To feelI shall not have written in vain; my conscience will be satisfied. Far be it from me to cast new bitterness into the gall and wormwood waters of sectional prejudice. No; I desire peace, the peace of universal love, of catholic sympathy, the peace of a common interest, a common feeling, a common humanity. But so long as slavery is tolerated, no such peace can exist. Liberty and slavery cannot dwell in harmony together. There will be a perpetual ‘war in the members’ of the political Mezentius between the living and the dead. God and man have placed between them an everlasting barrier, an eternal separation. No matter under what name or law or compact their union is attempted, the ordination of Providence has forbidden it, and it cannot stand. Peace! there can be no peace between justice and oppression, between robbery and righteousness, truth and falsehood, freedom and slavery. The slave-holding states are not free. The name of liberty is there, but the spirit is wanting. They do not partake of its invaluable blessings. Wherever slavery exists to any considerable extent, with the exception of some recently settled portions of the country, and which have not yet felt in a great degree the baneful and deteriorating influences of slave labor, we hear at this moment the cry of suffering. We are told of grass-grown streets, of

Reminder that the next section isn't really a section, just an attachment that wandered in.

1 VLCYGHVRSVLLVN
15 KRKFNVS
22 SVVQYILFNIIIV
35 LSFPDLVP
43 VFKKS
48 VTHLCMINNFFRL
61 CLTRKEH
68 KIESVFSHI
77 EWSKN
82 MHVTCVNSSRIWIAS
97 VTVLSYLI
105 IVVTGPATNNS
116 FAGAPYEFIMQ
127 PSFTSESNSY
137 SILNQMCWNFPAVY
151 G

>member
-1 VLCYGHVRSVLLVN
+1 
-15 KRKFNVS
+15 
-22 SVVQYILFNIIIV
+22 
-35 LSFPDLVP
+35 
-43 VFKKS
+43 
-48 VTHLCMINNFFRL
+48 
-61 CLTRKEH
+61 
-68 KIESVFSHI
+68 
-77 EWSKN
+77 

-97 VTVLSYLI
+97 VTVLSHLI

The weight of human misery less, and glide
Ungroaning to the tomb,
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